Understanding Telemedicine

March 6, 2012

Faculty at both the University of South Carolina (USC) and the Medical University of South Carolina (MUSC) are working to transform access to specialists and reduce health disparities through the use of telemedicine. Rural communities throughout South Carolina and the United States can present special challenges for patient care, often centered around limitations in access to specialized care in Emergency Department settings. This can also lead to significant health disparities which contribute to poor outcomes.

A federally funded program involving MUSC and select hospitals in the Lowcountry and Pee Dee regions was established under the acronym CREST (Critical Care Excellence in Sepsis and Trauma) by Dr. Dee Ford and Dr. Samir Fakhry.

Using telemedicine, MUSC staff and participating hospitals’ staff have an audiovisual connection enabling them to see and hear each other, as well as the patient, resulting in a more thorough evaluation and documentation. “Roughly half of the 40,000 annual traffic fatalities occur at the scene,” said Fakhry, professor of surgery and chief of the MUSC Division of General Surgery. “But if you survive that, your best chance of survival occurs within the first hour or two, what we call the Golden Hour. The focus in trauma care has always been to get the patient to the appropriate level of care in the shortest possible time.”

South Carolina leads the nation in the percentage of rural highway fatalities, according to a 2011 study, and as Fakhry points out, the state’s trauma centers are in urban areas, where they are most needed. To overcome that hurdle, Ford and Fakhry, armed with a grant from the National Institutes of Health, approached several hospitals in 2009 with a proposal to establish a telemedicine network linking MUSC’s emergency department with rural hospitals.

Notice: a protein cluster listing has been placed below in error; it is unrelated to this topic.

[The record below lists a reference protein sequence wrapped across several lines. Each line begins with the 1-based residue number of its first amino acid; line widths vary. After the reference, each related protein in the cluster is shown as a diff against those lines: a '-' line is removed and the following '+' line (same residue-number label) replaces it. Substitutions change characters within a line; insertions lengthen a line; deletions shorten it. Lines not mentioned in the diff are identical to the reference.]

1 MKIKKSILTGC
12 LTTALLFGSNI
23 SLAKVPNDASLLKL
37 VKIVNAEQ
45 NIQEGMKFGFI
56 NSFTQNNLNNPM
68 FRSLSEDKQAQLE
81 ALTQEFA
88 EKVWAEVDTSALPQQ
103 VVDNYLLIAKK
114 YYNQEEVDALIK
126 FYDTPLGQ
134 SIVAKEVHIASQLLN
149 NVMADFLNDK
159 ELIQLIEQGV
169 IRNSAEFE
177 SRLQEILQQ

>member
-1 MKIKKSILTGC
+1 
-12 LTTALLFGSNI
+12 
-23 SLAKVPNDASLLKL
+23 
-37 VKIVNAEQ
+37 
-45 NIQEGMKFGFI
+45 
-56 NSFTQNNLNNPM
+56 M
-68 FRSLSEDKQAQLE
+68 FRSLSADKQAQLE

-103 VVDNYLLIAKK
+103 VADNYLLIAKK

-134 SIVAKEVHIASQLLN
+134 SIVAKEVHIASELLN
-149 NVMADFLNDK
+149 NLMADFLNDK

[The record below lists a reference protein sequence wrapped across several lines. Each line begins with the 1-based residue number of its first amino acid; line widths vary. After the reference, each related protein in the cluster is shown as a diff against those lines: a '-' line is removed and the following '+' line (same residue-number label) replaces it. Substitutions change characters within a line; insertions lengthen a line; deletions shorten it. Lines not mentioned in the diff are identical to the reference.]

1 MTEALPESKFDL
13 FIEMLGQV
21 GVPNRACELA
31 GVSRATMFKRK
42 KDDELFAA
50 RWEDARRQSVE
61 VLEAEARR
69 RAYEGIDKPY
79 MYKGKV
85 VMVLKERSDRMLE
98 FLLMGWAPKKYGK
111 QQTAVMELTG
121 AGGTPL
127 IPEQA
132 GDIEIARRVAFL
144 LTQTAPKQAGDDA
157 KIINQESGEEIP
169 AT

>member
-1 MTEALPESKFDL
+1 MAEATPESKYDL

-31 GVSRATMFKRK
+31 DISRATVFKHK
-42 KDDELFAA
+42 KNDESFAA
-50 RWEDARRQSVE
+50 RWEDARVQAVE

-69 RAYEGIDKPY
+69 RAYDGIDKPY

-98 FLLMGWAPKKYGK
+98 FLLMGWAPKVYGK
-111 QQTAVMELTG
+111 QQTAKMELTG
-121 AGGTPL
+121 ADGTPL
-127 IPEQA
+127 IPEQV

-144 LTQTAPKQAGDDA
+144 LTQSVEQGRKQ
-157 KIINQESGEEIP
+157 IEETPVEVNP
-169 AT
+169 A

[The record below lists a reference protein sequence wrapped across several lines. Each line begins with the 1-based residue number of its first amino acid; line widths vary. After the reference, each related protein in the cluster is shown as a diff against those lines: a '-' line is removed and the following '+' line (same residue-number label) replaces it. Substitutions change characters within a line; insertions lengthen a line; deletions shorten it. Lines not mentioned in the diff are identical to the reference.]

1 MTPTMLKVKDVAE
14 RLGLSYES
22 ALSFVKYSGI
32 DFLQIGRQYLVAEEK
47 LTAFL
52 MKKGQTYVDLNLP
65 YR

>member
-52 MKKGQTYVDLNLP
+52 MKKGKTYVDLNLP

“You couldn’t put an expert trauma surgeon and an expert in critical care in every emergency department,” Fakhry said. “However, with telemedicine, we could make that expertise available and make it affordable in these remote locations.” Six MUSC trauma surgeons and four pulmonary/critical care physicians were available to consult with the rural hospitals 24 hours a day, 365 days a year.

Likewise, identifying unmet needs across the state, Dr. Meera Narasimhan, vice dean for Innovative Healthcare Technologies and professor and chair of the Department of Neuropsychiatry and Behavioral Science at the USC School of Medicine Columbia, has led a statewide telepsychiatry initiative providing emergency psychiatric care access 24 hours a day, 365 days a year. A psychiatrist provides assessment and recommendations for initial treatment and works closely with the emergency room physician to identify resources in the community to help the patient with follow-up care. Patients who receive quality follow-up care are less likely to need re-hospitalization and often enjoy an improved quality of life.

Recently Dr. Narasimhan was awarded a $2.7 million grant from the National Institutes of Health (NIH) to study telepsychiatry in emergency rooms. The NIH-funded study is a partnership between the University of South Carolina, South Carolina Department of Mental Health, SC Office of Research and Statistics, and Emory University. The study will evaluate the healthcare utilization, quality, sustainability, and economic impact of an existing statewide telehealth initiative that is providing care in emergency departments throughout South Carolina. In addition, the study will determine whether the organizational model should be provided nationally.

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